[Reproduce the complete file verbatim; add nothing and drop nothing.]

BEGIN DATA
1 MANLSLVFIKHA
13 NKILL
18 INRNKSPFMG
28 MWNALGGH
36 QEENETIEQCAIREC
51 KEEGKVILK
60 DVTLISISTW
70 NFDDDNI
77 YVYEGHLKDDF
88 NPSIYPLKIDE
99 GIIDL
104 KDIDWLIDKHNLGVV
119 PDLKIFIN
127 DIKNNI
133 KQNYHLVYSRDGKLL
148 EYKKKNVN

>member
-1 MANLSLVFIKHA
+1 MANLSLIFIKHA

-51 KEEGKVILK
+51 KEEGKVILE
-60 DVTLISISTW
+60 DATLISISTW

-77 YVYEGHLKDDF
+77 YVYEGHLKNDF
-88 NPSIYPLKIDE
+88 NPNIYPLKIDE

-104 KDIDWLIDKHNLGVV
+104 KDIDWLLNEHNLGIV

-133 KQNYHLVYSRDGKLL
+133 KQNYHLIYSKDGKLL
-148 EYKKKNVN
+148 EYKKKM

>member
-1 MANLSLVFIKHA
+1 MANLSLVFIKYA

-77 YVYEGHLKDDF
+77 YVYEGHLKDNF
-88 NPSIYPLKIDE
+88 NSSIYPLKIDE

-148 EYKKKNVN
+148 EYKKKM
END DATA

1 MANLSLVFIKHA
13 NKILL
18 INRNKSPFMG
28 MWNALGGH
36 QEENETIEQCAIREC
51 KEEGKVILK
60 DVTLISISTW
70 NFDDDNI
77 YVYEGHLKDDF
88 NPSIYPLKIDE
99 GIIDL
104 KDIDWLIDKHNLGVV
119 PDLKIFIN
127 DIKNNI
133 KQNYHLVYSRDGKLL
148 EYKKKNVN

>member
-1 MANLSLVFIKHA
+1 MANLSLIFIKHA

-51 KEEGKVILK
+51 KEEGKVILE
-60 DVTLISISTW
+60 DATLISISTW

-77 YVYEGHLKDDF
+77 YVYEGHLKNDF
-88 NPSIYPLKIDE
+88 NPNIYPLKIDE

-104 KDIDWLIDKHNLGVV
+104 KDIDWLLNEHNLGIV

-133 KQNYHLVYSRDGKLL
+133 KQNYHLIYSKDGKLL
-148 EYKKKNVN
+148 EYKKKM

>member
-1 MANLSLVFIKHA
+1 MANLSLVFIKYA

-77 YVYEGHLKDDF
+77 YVYEGHLKDNF
-88 NPSIYPLKIDE
+88 NSSIYPLKIDE

-148 EYKKKNVN
+148 EYKKKM